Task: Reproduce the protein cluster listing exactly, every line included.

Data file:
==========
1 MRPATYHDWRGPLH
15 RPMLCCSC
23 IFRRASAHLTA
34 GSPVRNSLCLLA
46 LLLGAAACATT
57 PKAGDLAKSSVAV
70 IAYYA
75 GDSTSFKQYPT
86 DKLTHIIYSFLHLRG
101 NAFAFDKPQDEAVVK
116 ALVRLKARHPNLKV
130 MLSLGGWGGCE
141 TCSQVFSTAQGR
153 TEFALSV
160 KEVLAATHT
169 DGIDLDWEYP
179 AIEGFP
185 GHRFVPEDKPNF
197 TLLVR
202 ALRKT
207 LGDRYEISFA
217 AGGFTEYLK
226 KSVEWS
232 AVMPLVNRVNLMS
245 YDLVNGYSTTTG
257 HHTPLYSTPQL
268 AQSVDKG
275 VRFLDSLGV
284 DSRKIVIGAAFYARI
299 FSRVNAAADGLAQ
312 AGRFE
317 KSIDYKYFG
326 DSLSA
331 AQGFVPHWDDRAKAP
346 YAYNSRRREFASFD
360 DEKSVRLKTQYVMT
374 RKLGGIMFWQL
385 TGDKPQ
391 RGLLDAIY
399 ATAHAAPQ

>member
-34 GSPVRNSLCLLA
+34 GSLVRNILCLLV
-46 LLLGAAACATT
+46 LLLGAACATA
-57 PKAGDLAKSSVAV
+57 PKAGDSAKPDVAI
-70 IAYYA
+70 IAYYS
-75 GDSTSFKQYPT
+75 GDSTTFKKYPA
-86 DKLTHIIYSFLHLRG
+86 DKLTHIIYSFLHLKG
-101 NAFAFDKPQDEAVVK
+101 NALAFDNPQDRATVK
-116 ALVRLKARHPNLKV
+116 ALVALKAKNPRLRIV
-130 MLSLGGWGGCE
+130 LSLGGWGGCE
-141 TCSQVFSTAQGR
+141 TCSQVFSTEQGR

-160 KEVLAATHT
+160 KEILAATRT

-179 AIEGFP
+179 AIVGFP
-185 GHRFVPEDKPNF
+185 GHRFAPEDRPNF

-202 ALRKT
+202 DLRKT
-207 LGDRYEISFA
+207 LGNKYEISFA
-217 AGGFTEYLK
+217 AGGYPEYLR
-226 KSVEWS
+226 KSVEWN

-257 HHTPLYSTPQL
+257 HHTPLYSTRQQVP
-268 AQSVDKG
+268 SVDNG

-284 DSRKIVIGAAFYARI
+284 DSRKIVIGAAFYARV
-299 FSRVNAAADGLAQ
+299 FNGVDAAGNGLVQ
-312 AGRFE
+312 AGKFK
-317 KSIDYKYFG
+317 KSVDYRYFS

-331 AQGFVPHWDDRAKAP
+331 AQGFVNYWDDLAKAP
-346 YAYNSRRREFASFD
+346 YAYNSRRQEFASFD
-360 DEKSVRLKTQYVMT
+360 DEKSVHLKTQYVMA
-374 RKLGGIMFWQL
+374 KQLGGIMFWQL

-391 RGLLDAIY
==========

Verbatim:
1 MRPATYHDWRGPLH
15 RPMLCCSC
23 IFRRASAHLTA
34 GSPVRNSLCLLA
46 LLLGAAACATT
57 PKAGDLAKSSVAV
70 IAYYA
75 GDSTSFKQYPT
86 DKLTHIIYSFLHLRG
101 NAFAFDKPQDEAVVK
116 ALVRLKARHPNLKV
130 MLSLGGWGGCE
141 TCSQVFSTAQGR
153 TEFALSV
160 KEVLAATHT
169 DGIDLDWEYP
179 AIEGFP
185 GHRFVPEDKPNF
197 TLLVR
202 ALRKT
207 LGDRYEISFA
217 AGGFTEYLK
226 KSVEWS
232 AVMPLVNRVNLMS
245 YDLVNGYSTTTG
257 HHTPLYSTPQL
268 AQSVDKG
275 VRFLDSLGV
284 DSRKIVIGAAFYARI
299 FSRVNAAADGLAQ
312 AGRFE
317 KSIDYKYFG
326 DSLSA
331 AQGFVPHWDDRAKAP
346 YAYNSRRREFASFD
360 DEKSVRLKTQYVMT
374 RKLGGIMFWQL
385 TGDKPQ
391 RGLLDAIY
399 ATAHAAPQ

>member
-34 GSPVRNSLCLLA
+34 GSLVRNILCLLV
-46 LLLGAAACATT
+46 LLLGAACATA
-57 PKAGDLAKSSVAV
+57 PKAGDSAKPDVAI
-70 IAYYA
+70 IAYYS
-75 GDSTSFKQYPT
+75 GDSTTFKKYPA
-86 DKLTHIIYSFLHLRG
+86 DKLTHIIYSFLHLKG
-101 NAFAFDKPQDEAVVK
+101 NALAFDNPQDRATVK
-116 ALVRLKARHPNLKV
+116 ALVALKAKNPRLRIV
-130 MLSLGGWGGCE
+130 LSLGGWGGCE
-141 TCSQVFSTAQGR
+141 TCSQVFSTEQGR

-160 KEVLAATHT
+160 KEILAATRT

-179 AIEGFP
+179 AIVGFP
-185 GHRFVPEDKPNF
+185 GHRFAPEDRPNF

-202 ALRKT
+202 DLRKT
-207 LGDRYEISFA
+207 LGNKYEISFA
-217 AGGFTEYLK
+217 AGGYPEYLR
-226 KSVEWS
+226 KSVEWN

-257 HHTPLYSTPQL
+257 HHTPLYSTRQQVP
-268 AQSVDKG
+268 SVDNG

-284 DSRKIVIGAAFYARI
+284 DSRKIVIGAAFYARV
-299 FSRVNAAADGLAQ
+299 FNGVDAAGNGLVQ
-312 AGRFE
+312 AGKFK
-317 KSIDYKYFG
+317 KSVDYRYFS

-331 AQGFVPHWDDRAKAP
+331 AQGFVNYWDDLAKAP
-346 YAYNSRRREFASFD
+346 YAYNSRRQEFASFD
-360 DEKSVRLKTQYVMT
+360 DEKSVHLKTQYVMA
-374 RKLGGIMFWQL
+374 KQLGGIMFWQL

-391 RGLLDAIY